Archetypes And Editing Pictures – They Have Nothing In Common Except… by Susan Lute
…they are both about telling story.
Most writers are familiar with Christopher Vogler’s The Writer’s Journey. Readers too, though they don’t know it. I have a copy. The 2nd Edition. It’s pretty dog eared, but I’ve never read it from cover to cover. You can approach The Writer’s Journey in two ways – the “writer’s” journey, or the hero’s journey, which is how you build a story. Vogler talks about mapping the journey, stages of the journey, questioning the journey, and looking back on the journey. To me, that IS the “writer’s” journey.
It won’t surprise you at all that I take a personal view of this whole idea, but today I wanted to talk about the archetypes that accompany a writer, a reader, or the main character. Vogler suggests the archetypes are facets of the hero’s personality, that they become mirrors in a way, in the story, imagined or not, disguised as friend or foe, or characters living the story with the hero. I find this notion fascinating.
Every time we write a story, or retell a fairy tale, oral or written, a piece of the storyteller goes into the telling, even if the writer doesn’t think so. We write what we know, consciously or unconsciously, in my belief. So if Vogler is right, our friends – story or otherwise – are emanations of our own personalities. Let’s see.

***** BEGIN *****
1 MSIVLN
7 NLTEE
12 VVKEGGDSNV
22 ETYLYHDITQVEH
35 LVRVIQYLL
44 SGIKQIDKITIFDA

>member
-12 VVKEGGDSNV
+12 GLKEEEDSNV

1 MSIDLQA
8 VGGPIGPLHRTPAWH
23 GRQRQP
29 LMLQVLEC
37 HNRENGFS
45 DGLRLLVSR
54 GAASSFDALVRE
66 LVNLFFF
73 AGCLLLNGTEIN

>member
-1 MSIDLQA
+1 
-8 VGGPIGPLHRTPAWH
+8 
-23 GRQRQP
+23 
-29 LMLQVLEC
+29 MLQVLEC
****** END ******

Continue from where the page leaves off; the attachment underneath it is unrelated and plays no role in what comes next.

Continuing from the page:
There’s the Hero (for the purposes of this blog, interchangeable with heroine) “from a Greek root that means ‘to protect and to serve’.” The Mentor is the wise old man or woman. The Threshold Guardian presents obstacles on the road to adventure. The Herald “issues the challenge and announces the coming of significant change.” Shapeshifters “change appearance or mood”, keeping the hero off balance. Often this is the love interest. I find that tidbit interesting. The Shadow “represents the energy of the dark side”, and so much more we might not want to face in ourselves, or our characters. The Trickster mirrors mischief and the desire to change.
There’s another way to tell a story, and that is through photographs. I usually store my digital photos in a Kodak program, but the company recently sold and so last night I downloaded Picasa. I was up till midnight playing, editing, getting acquainted. Okay, one of the cool things Picasa does is turn most of my upside down pictures right side up. Thumbs up for that one.
Today I decided to take one photo and see how many ways I could tell a story with editing. You can tell me I’m barking up the wrong tree if you want, but if you can see the hero, the mentor, the herald…what story dies each photo tell?
Also, take a look at your life. Do you have archetypes numbered among your friends?
Posted on September 17, 2012, in General and tagged archetypes, change, Christopher Vogler, editing, hero, mentor, photographs, readers, See Jane Publish, shadow, shapeshifters, story, Susan Lute, The Writer's Journey, threshold guardian, trickster, writers. Bookmark the permalink. 4 Comments.